6. Except that there is an upsurge in the use of coal in Germany, and carbons are increasing, not decreasing in Germany, ’cause the Germans went overboard on renewables, now are scrambling

    And, by the way, the Chinese are apparently pulling out all the stops on nuke energy. Expect China to rule the world soon on that technology, its sale, deployment, production, and operation, worldwide, particularly developing nations, giving them big foothold and footprint there, worldwide.

    Facts are damn stubborn things. Surprise, surprise. Facts keep turning around and biting us in the ass.

  7. re: ” Except that there is an upsurge in the use of coal in Germany, …”

    yup – because you cannot run your grid on renewables alone – and gas is not available or too expensive… so they have to use coal – and coal is not compatible with renewables – it’s a 24/7 or nothing proposition.

    China is pulling out the stops on all forms – Nukes, Coal, Hydro and renewables – so they can electrify more and more of China – and they are agnostic on the fuel source.

    And China also does not care about pollution – most of their cities look like cities of 100 years ago when it comes to air quality and they don’t care about nukes that are not safe… either.. something that matters to most other countries who would no soon buy China’s nukes than the man in the moon.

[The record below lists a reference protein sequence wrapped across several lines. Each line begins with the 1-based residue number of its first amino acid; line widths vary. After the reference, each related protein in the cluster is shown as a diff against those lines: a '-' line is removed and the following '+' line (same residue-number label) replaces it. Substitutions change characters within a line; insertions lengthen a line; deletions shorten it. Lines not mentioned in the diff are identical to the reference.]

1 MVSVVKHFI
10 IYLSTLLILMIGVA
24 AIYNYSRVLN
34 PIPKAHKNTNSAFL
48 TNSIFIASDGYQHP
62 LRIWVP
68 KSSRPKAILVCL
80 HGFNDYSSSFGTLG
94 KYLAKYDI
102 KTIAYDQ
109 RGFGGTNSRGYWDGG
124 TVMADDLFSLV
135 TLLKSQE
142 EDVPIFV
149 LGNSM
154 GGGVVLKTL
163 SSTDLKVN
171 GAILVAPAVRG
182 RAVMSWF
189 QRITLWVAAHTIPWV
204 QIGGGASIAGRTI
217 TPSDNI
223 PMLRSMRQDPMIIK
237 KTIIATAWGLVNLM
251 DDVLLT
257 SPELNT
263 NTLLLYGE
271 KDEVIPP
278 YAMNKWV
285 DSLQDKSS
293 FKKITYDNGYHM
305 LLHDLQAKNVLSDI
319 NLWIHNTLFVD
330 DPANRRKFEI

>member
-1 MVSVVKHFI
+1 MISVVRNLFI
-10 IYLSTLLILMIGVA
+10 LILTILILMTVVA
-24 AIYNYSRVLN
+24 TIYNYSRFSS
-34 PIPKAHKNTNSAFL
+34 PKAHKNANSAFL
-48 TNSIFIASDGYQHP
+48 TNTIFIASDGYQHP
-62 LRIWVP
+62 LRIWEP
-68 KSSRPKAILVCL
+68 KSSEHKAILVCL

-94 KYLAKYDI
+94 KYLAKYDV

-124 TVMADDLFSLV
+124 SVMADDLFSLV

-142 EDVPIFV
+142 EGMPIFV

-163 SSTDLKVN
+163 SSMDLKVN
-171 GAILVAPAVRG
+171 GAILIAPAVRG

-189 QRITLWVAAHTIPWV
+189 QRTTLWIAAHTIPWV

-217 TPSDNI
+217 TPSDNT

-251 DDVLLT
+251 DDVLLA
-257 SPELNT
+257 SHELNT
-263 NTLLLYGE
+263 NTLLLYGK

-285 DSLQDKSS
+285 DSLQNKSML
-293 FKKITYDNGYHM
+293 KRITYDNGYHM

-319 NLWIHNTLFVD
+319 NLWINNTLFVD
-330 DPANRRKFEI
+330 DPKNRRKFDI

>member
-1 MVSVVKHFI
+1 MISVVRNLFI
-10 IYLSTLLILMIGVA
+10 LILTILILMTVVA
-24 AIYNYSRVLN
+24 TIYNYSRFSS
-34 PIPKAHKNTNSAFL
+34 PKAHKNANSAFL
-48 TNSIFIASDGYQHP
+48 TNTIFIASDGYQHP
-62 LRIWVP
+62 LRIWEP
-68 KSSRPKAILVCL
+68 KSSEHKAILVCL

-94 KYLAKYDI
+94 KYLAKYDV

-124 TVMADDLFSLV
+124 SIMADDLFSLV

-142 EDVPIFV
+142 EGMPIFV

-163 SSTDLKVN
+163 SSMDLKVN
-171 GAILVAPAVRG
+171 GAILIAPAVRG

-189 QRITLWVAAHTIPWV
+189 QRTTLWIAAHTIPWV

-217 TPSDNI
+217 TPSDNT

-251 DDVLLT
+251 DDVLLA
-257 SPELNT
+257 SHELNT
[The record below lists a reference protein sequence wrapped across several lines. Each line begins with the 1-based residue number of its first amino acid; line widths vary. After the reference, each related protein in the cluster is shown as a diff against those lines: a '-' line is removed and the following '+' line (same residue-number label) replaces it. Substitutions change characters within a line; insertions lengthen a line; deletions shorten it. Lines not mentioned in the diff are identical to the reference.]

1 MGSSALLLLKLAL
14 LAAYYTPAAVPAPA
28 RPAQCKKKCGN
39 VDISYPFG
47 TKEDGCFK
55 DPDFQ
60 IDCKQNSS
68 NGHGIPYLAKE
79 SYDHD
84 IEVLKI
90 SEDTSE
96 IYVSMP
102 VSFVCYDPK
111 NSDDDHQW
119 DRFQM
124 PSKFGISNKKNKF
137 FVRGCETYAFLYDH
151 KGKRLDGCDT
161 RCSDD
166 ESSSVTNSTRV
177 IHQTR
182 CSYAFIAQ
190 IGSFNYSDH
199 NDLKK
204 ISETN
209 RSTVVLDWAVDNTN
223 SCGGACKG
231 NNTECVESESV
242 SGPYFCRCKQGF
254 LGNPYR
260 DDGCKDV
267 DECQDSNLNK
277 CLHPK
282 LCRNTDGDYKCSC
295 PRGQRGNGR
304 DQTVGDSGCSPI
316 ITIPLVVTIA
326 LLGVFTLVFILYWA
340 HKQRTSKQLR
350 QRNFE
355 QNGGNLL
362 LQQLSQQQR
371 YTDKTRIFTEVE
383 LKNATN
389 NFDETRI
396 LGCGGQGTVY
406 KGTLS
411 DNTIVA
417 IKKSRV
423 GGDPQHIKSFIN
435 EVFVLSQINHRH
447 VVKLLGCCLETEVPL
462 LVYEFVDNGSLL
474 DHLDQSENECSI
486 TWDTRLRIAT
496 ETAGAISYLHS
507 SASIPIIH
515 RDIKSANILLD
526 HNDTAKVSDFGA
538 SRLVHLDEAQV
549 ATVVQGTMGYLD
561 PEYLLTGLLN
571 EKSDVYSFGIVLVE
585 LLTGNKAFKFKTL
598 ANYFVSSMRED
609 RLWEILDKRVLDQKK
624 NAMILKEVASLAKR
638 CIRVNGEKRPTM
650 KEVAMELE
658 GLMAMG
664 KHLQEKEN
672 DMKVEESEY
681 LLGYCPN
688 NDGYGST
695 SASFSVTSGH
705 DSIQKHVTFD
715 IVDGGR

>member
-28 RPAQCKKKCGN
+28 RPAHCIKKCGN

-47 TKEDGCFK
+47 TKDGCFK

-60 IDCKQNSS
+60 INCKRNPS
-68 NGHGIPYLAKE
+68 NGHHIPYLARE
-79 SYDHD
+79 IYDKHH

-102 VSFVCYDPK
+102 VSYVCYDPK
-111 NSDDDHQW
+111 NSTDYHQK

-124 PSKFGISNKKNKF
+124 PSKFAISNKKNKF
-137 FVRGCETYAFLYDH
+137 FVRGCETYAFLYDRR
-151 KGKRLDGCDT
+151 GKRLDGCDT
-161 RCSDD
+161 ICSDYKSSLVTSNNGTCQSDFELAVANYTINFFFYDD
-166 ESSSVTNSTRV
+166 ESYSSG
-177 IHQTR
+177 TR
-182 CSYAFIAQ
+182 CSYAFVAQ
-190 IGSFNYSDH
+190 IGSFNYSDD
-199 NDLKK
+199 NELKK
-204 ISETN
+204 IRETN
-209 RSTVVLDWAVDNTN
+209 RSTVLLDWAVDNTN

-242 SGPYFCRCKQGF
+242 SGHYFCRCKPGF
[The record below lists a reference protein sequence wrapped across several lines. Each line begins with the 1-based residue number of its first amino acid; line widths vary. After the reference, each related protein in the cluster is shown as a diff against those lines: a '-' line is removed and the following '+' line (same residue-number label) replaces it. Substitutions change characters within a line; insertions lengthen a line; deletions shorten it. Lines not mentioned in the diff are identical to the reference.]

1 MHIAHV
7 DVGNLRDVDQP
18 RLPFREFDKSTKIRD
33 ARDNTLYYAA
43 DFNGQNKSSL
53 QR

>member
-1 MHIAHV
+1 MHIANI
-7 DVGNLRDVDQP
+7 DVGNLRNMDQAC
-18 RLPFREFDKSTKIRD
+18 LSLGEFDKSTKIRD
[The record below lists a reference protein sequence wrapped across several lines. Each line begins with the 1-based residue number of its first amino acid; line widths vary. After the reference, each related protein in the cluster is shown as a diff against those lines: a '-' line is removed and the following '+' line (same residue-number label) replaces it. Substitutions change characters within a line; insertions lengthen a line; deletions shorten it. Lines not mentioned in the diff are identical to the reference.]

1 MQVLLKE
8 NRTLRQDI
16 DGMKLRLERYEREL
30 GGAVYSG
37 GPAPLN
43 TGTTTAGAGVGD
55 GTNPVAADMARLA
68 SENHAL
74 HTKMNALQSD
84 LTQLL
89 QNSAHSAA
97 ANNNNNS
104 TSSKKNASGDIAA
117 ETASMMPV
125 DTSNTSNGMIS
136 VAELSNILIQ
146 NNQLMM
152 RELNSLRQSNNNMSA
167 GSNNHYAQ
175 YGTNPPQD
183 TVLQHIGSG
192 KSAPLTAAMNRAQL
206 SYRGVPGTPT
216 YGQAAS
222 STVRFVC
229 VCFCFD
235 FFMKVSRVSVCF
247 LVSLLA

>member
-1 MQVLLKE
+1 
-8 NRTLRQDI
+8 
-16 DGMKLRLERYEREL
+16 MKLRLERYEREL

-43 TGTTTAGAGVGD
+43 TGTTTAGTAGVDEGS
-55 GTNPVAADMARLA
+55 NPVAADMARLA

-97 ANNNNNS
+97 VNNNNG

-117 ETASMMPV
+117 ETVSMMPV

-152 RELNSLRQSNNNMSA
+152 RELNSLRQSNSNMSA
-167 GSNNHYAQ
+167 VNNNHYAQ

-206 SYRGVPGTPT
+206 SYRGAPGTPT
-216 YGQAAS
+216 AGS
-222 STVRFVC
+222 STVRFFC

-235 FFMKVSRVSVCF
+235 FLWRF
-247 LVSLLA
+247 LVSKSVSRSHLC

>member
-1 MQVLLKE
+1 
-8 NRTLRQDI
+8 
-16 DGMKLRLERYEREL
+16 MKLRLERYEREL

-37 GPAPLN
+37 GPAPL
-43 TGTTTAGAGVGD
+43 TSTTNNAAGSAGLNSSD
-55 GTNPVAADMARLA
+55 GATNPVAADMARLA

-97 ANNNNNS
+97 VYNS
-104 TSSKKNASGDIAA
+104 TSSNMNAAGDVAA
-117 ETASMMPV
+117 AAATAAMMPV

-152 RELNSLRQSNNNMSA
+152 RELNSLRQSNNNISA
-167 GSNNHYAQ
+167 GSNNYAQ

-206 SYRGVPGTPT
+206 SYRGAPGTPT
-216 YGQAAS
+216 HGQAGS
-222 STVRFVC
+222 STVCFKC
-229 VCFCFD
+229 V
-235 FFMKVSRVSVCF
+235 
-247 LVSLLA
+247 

Yes , facts ARE stubborn things – but you gotta be willing to look at all of them.

    start here: https://en.wikipedia.org/wiki/Nuclear_power_in_China#Nuclear_waste

    However, just like with Coal – I’m 100% in favor of Nukes – if we can build safe ones that will not melt – and we have a viable plan for how to deal with the waste. I think Nukes that are safe enough to site near the urban areas they serve would be a win-win. Right now -the urban areas seem to want electricity but they want all the plants that make it – far away.

    • Larry, you’re singing to the choir master, not educating him. And you need to dig far deeper on your China nuke explanation. It goes far deeper.

    • Larry,

      Why would you be 100% in favor of nukes when they will increase energy prices by so much? The Virginia AG said North Anna 3 would increase utility bills by 25% (if they could bring the project in on budget and on schedule – not likely these days).

      Even extending our existing units another 20 years will be far more expensive than other options.

      Help me understand the basis of your support, especially since you recognize that their inflexible nature is an increasingly bad fit in our modern energy system.

  8. been reading:

    ” Chinese nuclear versus renewables: who is winning?”

    https://www.chinadialogue.net/article/show/single/en/6215-Chinese-nuclear-versus-renewables-who-is-winning-

    but a very relevant issue is that renewables are not compatible with coal nor nukes… as coal/nukes generally have to run 24/7 and cannot dynamically modulate to accommodate renewables…